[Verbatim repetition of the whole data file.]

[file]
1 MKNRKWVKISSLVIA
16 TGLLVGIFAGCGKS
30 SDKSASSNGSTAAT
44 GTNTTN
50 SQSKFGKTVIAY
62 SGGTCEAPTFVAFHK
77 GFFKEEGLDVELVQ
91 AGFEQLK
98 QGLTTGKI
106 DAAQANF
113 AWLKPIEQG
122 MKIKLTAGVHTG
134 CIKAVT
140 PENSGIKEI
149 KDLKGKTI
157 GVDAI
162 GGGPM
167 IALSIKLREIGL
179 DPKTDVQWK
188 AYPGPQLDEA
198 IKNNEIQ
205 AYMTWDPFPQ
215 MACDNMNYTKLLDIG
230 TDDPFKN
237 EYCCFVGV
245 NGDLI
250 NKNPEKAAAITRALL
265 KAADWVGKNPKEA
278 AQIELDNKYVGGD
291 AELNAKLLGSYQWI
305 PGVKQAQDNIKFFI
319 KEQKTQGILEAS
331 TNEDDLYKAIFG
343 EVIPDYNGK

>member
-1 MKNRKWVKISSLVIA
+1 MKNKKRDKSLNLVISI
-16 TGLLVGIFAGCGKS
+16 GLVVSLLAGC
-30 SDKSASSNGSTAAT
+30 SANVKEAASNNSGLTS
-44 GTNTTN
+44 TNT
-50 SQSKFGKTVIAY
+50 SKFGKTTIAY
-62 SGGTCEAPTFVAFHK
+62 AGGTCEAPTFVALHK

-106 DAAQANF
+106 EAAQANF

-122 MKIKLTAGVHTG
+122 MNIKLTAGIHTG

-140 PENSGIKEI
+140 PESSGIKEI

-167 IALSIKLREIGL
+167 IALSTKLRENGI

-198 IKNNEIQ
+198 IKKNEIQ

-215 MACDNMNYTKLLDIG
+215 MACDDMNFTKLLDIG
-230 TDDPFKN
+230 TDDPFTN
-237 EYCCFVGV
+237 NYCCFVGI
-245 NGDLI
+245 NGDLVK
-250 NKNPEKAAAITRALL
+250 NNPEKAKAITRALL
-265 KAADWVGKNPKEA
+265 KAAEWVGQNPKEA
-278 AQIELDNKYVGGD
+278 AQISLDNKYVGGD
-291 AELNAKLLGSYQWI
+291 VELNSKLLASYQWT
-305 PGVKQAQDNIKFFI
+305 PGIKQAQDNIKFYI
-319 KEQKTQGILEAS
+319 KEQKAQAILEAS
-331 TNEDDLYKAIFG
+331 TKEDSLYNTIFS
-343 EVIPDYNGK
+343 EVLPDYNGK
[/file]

1 MKNRKWVKISSLVIA
16 TGLLVGIFAGCGKS
30 SDKSASSNGSTAAT
44 GTNTTN
50 SQSKFGKTVIAY
62 SGGTCEAPTFVAFHK
77 GFFKEEGLDVELVQ
91 AGFEQLK
98 QGLTTGKI
106 DAAQANF
113 AWLKPIEQG
122 MKIKLTAGVHTG
134 CIKAVT
140 PENSGIKEI
149 KDLKGKTI
157 GVDAI
162 GGGPM
167 IALSIKLREIGL
179 DPKTDVQWK
188 AYPGPQLDEA
198 IKNNEIQ
205 AYMTWDPFPQ
215 MACDNMNYTKLLDIG
230 TDDPFKN
237 EYCCFVGV
245 NGDLI
250 NKNPEKAAAITRALL
265 KAADWVGKNPKEA
278 AQIELDNKYVGGD
291 AELNAKLLGSYQWI
305 PGVKQAQDNIKFFI
319 KEQKTQGILEAS
331 TNEDDLYKAIFG
343 EVIPDYNGK

>member
-1 MKNRKWVKISSLVIA
+1 MKNKKRDKSLNLVISI
-16 TGLLVGIFAGCGKS
+16 GLVVSLLAGC
-30 SDKSASSNGSTAAT
+30 SANVKEAASNNSGLTS
-44 GTNTTN
+44 TNT
-50 SQSKFGKTVIAY
+50 SKFGKTTIAY
-62 SGGTCEAPTFVAFHK
+62 AGGTCEAPTFVALHK

-106 DAAQANF
+106 EAAQANF

-122 MKIKLTAGVHTG
+122 MNIKLTAGIHTG

-140 PENSGIKEI
+140 PESSGIKEI

-167 IALSIKLREIGL
+167 IALSTKLRENGI

-198 IKNNEIQ
+198 IKKNEIQ

-215 MACDNMNYTKLLDIG
+215 MACDDMNFTKLLDIG
-230 TDDPFKN
+230 TDDPFTN
-237 EYCCFVGV
+237 NYCCFVGI
-245 NGDLI
+245 NGDLVK
-250 NKNPEKAAAITRALL
+250 NNPEKAKAITRALL
-265 KAADWVGKNPKEA
+265 KAAEWVGQNPKEA
-278 AQIELDNKYVGGD
+278 AQISLDNKYVGGD
-291 AELNAKLLGSYQWI
+291 VELNSKLLASYQWT
-305 PGVKQAQDNIKFFI
+305 PGIKQAQDNIKFYI
-319 KEQKTQGILEAS
+319 KEQKAQAILEAS
-331 TNEDDLYKAIFG
+331 TKEDSLYNTIFS
-343 EVIPDYNGK
+343 EVLPDYNGK